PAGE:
Sara Routhier, Managing Editor and Outreach Director, has professional experience as an educator, SEO specialist, and content marketer. She has over five years of experience in the insurance industry. As a researcher, data nerd, writer, and editor she strives to curate educational, enlightening articles that provide you with the must-know facts and best-kept secrets within the overwhelming world o...

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Joel Ohman is the CEO of a private equity-backed digital media company. He is a CERTIFIED FINANCIAL PLANNER™, author, angel investor, and serial entrepreneur who loves creating new things, whether books or businesses. He has also previously served as the founder and resident CFP® of a national insurance agency, Real Time Health Quotes. He also has an MBA from the University of South Florida. ...

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Reviewed by Joel Ohman
Founder, CFP® Joel Ohman

UPDATED: Mar 28, 2013

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Mortgage interest rates nudged higher this week according to a Freddie Mac survey.

For the week ending March 28, 2013, the 30-year fixed-rate mortgage (FRM) averaged 3.57 percent with an average 0.8 point, up from last week when the rate was 3.54 percent. Although the rate is rising, it is still lower than the reading on March 14, where it reached a high of 3.63 percent. A year ago, the 30-year FRM averaged 3.99 percent.

Frank Nothaft, vice president and chief economist at Freddie Mac, attributes the new housing market strength to low and steady mortgage rates. The most common mortgage, the 30-year-fixed rate, has remained below four percent for over a year.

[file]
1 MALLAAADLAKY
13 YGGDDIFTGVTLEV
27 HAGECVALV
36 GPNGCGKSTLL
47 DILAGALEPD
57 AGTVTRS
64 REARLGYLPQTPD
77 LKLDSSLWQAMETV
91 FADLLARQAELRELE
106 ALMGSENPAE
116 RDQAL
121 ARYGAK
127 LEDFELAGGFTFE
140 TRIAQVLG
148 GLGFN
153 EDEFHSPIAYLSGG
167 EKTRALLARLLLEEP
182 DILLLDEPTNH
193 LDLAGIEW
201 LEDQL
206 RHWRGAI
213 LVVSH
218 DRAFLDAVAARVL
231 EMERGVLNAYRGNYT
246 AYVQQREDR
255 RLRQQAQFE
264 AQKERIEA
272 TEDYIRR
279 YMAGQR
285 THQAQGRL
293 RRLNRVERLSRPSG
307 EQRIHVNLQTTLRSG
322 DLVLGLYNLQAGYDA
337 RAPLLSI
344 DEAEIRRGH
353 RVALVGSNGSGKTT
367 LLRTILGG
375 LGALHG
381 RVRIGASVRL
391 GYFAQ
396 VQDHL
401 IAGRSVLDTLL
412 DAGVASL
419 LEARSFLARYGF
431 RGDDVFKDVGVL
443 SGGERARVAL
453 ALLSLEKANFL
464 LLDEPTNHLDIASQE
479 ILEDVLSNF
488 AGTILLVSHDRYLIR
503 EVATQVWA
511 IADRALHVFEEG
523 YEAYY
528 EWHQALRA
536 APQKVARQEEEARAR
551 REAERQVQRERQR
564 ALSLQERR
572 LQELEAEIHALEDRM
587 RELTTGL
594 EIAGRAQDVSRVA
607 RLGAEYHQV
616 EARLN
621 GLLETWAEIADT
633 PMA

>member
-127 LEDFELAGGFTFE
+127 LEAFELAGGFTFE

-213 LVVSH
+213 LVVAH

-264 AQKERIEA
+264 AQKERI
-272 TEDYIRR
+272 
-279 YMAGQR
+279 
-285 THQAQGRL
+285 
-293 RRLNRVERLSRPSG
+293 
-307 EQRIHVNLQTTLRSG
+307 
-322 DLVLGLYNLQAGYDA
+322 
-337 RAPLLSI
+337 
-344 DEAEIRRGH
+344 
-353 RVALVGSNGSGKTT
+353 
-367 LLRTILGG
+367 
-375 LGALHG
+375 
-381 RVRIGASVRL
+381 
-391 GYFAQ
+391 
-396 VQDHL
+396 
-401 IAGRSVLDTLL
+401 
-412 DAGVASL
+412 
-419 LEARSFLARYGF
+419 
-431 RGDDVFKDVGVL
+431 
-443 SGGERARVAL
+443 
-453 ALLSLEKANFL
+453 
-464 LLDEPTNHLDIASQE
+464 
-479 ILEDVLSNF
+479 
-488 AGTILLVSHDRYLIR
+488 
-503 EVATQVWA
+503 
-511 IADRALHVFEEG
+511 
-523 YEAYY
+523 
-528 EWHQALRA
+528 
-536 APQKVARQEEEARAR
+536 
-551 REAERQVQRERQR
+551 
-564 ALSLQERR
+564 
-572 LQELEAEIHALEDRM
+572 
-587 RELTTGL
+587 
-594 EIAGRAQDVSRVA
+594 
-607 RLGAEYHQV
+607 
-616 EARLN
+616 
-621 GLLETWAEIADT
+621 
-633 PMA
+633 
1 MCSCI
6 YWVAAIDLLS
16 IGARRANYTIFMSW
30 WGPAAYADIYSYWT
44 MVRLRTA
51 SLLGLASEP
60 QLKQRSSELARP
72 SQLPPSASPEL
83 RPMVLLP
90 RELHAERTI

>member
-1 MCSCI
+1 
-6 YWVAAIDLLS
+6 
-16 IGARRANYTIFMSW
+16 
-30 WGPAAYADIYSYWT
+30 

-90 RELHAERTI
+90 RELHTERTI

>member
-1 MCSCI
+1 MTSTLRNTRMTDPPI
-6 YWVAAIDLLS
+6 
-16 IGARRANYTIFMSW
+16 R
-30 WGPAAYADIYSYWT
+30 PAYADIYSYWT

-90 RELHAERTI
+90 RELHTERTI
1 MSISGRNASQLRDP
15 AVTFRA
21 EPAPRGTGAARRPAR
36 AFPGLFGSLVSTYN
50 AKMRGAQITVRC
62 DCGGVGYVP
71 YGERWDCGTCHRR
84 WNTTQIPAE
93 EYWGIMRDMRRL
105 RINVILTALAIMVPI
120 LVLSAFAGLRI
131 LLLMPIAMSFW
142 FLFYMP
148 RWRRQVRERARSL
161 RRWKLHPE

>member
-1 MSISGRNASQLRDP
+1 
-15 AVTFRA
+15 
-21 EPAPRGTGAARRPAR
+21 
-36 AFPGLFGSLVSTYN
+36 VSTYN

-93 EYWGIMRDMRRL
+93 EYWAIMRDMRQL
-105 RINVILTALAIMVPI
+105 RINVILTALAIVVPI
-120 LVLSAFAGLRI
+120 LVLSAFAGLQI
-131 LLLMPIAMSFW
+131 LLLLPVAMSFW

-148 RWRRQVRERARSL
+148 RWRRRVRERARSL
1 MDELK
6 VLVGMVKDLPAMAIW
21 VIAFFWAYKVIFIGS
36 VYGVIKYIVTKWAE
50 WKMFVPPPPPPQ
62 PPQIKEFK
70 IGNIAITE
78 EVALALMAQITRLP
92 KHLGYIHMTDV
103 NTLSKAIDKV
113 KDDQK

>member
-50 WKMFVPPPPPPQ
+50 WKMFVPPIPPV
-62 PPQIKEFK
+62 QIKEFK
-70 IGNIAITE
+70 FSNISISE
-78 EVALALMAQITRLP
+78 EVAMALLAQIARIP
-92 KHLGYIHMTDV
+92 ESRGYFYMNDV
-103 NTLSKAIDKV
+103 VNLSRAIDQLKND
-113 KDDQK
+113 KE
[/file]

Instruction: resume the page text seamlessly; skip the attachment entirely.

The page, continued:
This week’s 15-year fixed-rate mortgage averaged 2.76 percent with a 0.7 point. This rate is up from last week’s average of 2.72 percent. Last year at this time, the 15-year fixed mortgage interest rate averaged 3.23 percent.

The 5-year Treasury-indexed hybrid adjustable-rate mortgage (ARM) averaged 2.68 percent with a 0.6 point this week, up from last week when it averaged 2.61 percent. A year ago, the 5-year ARM averaged 2.90 percent.

This week’s 1-year Treasury-indexed ARM averaged 2.62 percent with a 0.3 point. The rate is down from last week’s average of 2.63 percent. At this time last year, the rate averaged 2.78 percent.

The impact of the mortgage interest rates was multi-faceted. First, both existing and new homes sales saw increases. According to the National Association of Realtors, existing home sales during January and February increased at the strongest rate since November 2009. New home sales experienced the largest burst since August and September 2008.

Secondly, the dual increase helped to improve the S&P/Case-Shiller home price index which posted its highest reading since December 2008.

Finally, homeownership projections increased. According to the Conference Board, the number of consumers expecting to purchase a home in the next six months reached 5.6 percent in March. This was the second highest rate since the board began collecting data in February 1964.